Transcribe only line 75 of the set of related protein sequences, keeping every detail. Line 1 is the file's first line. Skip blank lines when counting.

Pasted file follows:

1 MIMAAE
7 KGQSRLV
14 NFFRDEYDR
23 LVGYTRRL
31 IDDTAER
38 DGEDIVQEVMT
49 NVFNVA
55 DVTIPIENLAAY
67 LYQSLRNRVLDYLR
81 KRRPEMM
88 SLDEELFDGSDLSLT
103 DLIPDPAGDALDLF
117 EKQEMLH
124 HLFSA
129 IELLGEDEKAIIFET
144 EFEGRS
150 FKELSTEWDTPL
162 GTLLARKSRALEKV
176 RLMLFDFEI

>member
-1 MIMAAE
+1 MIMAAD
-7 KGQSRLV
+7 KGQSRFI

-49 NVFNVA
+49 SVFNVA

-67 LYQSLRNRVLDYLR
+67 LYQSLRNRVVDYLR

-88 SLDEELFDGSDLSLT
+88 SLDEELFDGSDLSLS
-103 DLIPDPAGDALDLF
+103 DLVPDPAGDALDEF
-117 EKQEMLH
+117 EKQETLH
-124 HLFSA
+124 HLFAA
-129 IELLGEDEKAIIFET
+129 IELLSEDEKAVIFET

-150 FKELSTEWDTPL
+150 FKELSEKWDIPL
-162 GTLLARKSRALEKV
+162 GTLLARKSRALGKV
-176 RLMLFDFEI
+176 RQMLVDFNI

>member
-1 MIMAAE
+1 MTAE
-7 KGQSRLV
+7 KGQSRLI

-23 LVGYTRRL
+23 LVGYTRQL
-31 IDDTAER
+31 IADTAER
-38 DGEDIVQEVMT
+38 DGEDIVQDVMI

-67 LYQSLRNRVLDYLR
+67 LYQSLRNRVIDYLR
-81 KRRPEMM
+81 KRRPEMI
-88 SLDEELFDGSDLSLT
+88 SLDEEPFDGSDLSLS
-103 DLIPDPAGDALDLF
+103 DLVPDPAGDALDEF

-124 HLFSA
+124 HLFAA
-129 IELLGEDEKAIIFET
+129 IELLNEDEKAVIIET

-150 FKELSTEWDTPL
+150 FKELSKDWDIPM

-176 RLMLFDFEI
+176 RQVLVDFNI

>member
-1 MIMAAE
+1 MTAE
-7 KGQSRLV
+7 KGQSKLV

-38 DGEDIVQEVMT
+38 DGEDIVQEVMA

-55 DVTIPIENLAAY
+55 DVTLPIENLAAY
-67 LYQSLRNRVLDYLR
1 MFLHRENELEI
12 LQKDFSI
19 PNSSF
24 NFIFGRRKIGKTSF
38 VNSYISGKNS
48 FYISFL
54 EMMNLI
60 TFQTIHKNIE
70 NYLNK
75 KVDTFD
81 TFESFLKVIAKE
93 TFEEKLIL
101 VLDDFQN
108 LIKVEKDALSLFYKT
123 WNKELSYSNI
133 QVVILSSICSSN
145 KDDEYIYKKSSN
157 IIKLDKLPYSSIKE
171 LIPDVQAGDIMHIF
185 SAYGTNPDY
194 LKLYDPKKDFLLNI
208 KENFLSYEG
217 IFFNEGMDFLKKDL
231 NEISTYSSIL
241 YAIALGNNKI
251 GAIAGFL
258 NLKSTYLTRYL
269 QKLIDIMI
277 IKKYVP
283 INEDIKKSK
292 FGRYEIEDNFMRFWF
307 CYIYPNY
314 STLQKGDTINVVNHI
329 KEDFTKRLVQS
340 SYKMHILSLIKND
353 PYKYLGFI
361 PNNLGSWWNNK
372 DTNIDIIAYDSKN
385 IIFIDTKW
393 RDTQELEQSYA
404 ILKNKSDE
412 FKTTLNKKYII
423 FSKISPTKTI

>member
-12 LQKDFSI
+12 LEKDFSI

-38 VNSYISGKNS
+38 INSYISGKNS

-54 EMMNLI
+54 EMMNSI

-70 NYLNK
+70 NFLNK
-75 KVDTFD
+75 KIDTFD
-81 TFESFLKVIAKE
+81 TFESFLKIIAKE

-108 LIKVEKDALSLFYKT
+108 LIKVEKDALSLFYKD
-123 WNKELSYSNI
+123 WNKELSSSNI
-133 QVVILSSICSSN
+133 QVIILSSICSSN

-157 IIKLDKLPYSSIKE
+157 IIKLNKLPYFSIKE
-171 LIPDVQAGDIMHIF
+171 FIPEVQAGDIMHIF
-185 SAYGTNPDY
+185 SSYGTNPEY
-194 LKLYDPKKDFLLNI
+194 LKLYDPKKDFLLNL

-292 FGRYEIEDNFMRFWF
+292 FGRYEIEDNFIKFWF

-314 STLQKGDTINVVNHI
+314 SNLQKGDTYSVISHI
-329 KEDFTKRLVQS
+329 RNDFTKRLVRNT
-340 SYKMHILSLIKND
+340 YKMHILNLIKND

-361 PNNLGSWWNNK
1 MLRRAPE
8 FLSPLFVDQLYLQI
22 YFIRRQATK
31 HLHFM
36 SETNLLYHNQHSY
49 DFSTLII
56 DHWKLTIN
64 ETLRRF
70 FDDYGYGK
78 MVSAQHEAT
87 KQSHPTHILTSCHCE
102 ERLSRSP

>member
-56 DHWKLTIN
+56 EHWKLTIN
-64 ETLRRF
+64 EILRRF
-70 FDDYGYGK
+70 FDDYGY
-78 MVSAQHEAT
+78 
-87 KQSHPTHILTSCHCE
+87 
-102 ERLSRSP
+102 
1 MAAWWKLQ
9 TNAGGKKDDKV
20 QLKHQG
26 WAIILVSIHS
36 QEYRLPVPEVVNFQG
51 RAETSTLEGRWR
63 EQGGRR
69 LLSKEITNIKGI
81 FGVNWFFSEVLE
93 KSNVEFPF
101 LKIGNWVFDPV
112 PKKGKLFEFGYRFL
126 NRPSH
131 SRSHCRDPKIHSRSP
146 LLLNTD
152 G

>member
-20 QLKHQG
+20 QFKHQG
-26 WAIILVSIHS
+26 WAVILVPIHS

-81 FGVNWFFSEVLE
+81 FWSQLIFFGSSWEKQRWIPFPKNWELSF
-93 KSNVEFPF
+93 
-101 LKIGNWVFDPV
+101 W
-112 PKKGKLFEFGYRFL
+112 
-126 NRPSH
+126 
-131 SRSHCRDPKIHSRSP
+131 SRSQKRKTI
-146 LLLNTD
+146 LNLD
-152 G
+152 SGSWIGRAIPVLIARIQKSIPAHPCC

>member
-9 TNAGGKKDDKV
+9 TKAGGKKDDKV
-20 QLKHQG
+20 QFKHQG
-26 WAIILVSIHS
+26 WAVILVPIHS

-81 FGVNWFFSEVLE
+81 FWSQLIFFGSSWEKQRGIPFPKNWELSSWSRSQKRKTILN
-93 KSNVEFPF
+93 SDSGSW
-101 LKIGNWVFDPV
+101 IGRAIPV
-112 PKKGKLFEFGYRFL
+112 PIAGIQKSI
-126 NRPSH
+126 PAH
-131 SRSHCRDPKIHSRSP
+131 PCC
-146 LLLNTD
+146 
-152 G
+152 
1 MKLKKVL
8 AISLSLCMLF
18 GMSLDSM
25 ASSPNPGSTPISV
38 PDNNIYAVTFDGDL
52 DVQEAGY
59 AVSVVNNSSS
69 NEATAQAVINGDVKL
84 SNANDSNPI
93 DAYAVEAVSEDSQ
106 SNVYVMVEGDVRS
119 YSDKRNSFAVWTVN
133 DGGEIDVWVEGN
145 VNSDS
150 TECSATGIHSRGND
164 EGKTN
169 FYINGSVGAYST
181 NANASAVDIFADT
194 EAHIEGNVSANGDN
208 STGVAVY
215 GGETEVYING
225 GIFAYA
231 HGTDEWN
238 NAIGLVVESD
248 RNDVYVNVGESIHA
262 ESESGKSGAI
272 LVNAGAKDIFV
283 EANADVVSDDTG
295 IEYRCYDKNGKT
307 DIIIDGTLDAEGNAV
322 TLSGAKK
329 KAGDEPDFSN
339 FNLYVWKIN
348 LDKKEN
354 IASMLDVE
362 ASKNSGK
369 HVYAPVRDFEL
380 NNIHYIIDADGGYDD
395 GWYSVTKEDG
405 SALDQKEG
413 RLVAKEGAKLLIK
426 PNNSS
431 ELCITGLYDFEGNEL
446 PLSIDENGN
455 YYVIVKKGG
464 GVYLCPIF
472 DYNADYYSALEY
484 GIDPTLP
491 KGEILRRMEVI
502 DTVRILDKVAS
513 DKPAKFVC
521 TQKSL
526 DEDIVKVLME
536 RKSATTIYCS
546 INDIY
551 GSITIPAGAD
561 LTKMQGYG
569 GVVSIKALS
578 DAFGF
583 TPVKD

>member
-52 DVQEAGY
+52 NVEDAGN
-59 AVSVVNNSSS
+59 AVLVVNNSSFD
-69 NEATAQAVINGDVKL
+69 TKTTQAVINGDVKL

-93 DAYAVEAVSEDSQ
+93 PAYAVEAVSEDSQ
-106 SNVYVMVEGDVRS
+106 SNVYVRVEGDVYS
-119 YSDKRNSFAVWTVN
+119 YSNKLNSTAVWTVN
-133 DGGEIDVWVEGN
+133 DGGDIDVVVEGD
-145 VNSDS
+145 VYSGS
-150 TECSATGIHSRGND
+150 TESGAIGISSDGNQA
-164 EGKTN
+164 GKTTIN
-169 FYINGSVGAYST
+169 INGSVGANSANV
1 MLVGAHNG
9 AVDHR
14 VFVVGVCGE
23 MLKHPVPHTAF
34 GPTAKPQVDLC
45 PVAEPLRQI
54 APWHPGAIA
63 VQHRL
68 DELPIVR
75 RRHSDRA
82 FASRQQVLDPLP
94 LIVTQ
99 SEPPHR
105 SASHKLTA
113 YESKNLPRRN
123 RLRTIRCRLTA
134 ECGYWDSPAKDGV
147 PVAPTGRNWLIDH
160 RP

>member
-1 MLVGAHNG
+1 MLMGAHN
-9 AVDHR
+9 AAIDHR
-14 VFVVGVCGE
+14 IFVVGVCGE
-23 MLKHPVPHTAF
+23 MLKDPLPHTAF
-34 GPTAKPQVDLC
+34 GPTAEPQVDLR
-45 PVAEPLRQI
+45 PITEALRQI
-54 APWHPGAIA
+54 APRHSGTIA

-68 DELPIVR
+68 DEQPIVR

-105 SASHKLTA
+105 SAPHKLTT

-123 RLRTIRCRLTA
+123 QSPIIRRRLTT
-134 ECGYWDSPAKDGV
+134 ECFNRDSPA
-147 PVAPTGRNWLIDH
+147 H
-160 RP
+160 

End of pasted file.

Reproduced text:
-7 KGQSRLV